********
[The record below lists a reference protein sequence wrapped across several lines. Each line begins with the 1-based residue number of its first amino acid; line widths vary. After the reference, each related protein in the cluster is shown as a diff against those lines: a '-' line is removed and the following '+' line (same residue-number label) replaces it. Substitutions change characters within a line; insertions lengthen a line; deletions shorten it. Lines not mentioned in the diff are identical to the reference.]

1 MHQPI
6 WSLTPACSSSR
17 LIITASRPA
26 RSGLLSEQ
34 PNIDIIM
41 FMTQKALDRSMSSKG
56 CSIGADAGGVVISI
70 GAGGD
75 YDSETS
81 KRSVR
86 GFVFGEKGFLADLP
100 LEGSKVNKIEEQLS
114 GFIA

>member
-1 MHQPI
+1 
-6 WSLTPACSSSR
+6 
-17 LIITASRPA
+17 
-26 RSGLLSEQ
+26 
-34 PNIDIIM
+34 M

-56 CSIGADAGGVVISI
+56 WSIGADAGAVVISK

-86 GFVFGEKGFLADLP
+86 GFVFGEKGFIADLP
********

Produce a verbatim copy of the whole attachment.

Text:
[The record below lists a reference protein sequence wrapped across several lines. Each line begins with the 1-based residue number of its first amino acid; line widths vary. After the reference, each related protein in the cluster is shown as a diff against those lines: a '-' line is removed and the following '+' line (same residue-number label) replaces it. Substitutions change characters within a line; insertions lengthen a line; deletions shorten it. Lines not mentioned in the diff are identical to the reference.]

1 MHQPI
6 WSLTPACSSSR
17 LIITASRPA
26 RSGLLSEQ
34 PNIDIIM
41 FMTQKALDRSMSSKG
56 CSIGADAGGVVISI
70 GAGGD
75 YDSETS
81 KRSVR
86 GFVFGEKGFLADLP
100 LEGSKVNKIEEQLS
114 GFIA

>member
-1 MHQPI
+1 
-6 WSLTPACSSSR
+6 
-17 LIITASRPA
+17 
-26 RSGLLSEQ
+26 
-34 PNIDIIM
+34 M

-56 CSIGADAGGVVISI
+56 WSIGADAGAVVISK

-86 GFVFGEKGFLADLP
+86 GFVFGEKGFIADLP